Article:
- Of the characters you’ve created, do you have a favourite? If so, why this particular character?
Oh, I’m very fond of all of them! I think an author has to be, to stick with the same characters throughout an entire novel. But since he managed to put in an appearance in three different books, I’ll have to name Nikko, from The Bohr Maker, as one of my favourites. He’s an unapologetic, genetically engineered, radical technologist, and I put him through hell.
- How is writing hard science fiction different from writing other genres?
I think all genres have their rules. Hard science fiction just has a different set of rules, and that rule set varies with the writer. For example, none of my stories use faster-than-light travel. I’ve also been very cautious about including aliens, though many hard SF writers freely include both. Many fantasy novels, historical novels, thrillers, etc. require just as much research to get right.
- What do you find most rewarding in the writing process?
For me the pleasure comes in those moments when I know I’m finding the right words to tell the story I wanted to tell. This usually takes place during the revision, when the story starts to come together and the words begin to feel graceful instead of awkward. But of course there’s a lot to be said for that moment when someone first tells me they loved the book.
- What do you find most challenging, and how do you overcome it?
Focusing on the work and writing everyday; keeping the faith that what I’m doing is worth the time and anxiety. I’ve written nine novels, but on many days I still find it very hard to give in mentally, embrace the challenge, and do the work. It’s ever so much easier to go work on one of the websites I look after, or to prep another eBook, or work on a cover or layout. Right now, for example, I’m supposed to be revising my latest novel, but I’m doing this interview! And I’m late with it too. How do I meet the challenge of working consistently? Simply by returning to the work, whether I want to or not. Aiming for a daily word count helps. 2011 has been my year of writing with a new level of determination. I’ve written and published one novel so far, and I have finished the draft of a second novel. So it can be done.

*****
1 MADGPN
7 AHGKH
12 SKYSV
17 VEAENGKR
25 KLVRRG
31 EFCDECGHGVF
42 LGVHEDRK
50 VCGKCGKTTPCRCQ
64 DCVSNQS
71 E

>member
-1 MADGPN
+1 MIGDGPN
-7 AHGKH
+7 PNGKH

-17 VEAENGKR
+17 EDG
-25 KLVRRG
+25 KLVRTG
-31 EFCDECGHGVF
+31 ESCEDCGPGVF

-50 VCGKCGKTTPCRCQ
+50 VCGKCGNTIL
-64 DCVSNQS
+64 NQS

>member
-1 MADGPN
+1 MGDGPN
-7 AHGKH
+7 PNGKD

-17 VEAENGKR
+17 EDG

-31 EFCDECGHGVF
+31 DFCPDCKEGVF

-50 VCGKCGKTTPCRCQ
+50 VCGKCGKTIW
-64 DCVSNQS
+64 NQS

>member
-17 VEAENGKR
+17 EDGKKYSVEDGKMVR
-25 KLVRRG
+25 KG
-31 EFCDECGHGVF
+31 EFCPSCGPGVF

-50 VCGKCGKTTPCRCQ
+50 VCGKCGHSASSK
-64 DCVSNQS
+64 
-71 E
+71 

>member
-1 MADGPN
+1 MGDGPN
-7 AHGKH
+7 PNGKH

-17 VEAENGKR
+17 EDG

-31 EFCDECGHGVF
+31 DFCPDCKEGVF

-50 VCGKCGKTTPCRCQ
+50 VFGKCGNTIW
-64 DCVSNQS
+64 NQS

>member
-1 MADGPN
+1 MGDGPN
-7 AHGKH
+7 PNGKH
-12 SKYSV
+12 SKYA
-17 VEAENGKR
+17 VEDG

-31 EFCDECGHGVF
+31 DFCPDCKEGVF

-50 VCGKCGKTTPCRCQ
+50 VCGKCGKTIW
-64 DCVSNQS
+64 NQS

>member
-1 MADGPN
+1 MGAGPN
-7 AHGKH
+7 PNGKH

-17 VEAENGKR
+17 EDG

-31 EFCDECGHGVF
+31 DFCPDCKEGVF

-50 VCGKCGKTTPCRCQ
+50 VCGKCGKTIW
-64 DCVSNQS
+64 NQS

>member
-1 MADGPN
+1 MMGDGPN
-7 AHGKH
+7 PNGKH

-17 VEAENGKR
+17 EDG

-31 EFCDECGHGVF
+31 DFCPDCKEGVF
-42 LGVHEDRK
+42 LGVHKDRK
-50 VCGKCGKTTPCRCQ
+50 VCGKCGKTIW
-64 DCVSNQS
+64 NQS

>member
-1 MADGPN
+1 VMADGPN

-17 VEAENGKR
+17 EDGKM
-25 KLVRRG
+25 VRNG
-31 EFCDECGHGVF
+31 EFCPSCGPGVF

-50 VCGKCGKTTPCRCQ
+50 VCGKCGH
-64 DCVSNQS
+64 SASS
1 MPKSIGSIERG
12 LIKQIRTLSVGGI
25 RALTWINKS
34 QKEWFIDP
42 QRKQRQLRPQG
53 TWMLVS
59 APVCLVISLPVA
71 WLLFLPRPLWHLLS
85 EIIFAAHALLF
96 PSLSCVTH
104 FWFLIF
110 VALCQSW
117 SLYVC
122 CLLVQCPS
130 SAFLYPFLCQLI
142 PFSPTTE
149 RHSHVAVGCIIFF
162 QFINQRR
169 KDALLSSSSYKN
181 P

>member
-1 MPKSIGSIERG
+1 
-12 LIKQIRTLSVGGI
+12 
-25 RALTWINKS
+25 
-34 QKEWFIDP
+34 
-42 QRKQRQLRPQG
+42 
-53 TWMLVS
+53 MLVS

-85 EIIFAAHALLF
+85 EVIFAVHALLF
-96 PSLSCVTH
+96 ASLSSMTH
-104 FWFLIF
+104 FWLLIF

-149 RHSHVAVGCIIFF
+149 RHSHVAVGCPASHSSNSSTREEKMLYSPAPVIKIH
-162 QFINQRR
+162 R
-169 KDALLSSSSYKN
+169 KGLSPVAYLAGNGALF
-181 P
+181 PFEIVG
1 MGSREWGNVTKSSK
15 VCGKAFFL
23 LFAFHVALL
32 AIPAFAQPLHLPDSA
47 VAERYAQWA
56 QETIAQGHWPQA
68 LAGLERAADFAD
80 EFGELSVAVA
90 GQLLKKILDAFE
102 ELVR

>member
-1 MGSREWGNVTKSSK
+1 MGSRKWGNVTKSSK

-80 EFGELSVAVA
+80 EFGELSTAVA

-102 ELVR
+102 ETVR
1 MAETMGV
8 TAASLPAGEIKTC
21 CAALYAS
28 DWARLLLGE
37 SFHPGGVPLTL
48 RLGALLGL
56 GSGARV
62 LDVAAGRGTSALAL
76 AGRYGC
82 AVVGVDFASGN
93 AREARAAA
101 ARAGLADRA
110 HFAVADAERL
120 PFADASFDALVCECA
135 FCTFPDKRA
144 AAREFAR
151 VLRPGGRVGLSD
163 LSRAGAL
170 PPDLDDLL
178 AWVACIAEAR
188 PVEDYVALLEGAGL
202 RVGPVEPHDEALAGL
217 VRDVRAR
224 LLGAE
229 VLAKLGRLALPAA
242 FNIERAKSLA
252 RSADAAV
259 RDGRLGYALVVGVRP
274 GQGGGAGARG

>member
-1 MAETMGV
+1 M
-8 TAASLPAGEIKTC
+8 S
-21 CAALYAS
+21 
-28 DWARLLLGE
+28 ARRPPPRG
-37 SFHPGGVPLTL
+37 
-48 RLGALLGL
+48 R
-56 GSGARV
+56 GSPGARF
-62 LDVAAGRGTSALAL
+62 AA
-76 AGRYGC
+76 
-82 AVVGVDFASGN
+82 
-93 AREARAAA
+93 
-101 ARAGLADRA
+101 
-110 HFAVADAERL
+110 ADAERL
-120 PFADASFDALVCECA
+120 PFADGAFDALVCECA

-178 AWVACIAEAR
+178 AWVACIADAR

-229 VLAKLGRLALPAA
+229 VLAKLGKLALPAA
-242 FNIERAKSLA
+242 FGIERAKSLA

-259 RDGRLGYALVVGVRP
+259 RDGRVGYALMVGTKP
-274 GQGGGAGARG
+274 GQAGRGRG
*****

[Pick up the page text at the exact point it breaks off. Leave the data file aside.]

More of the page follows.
- Tell us about your decision to strike out on your own.
Despite awards, some very nice reviews and support from other writers, my career was caught in the infamous “death spiral” in which each book is printed in smaller quantities than the one before; and so each sells less than the one before. It was very frustrating, and the couple of books that I tried to sell after Memory didn’t find buyers. So I decided that if somebody was going to fail at selling my books, it might as well be me! Realistically, the field is changing so fast that the idea of signing a traditional contract scares me. I’ve come to enjoy having full control over my work. Right now it’s not something I’m willing to give up.
- What have you done to promote and market your books, and what advice would you give to other authors?
Don’t look to me for advice on promotion! I’m terrible at it. This was a weak point in my traditional career, and it’s a weak point now. Mostly, like everyone else, I try to be active on social networks, in particular Twitter (@LindaNagata), and increasingly, Google+. I also have my blog; but this is a puzzle I’m still working on.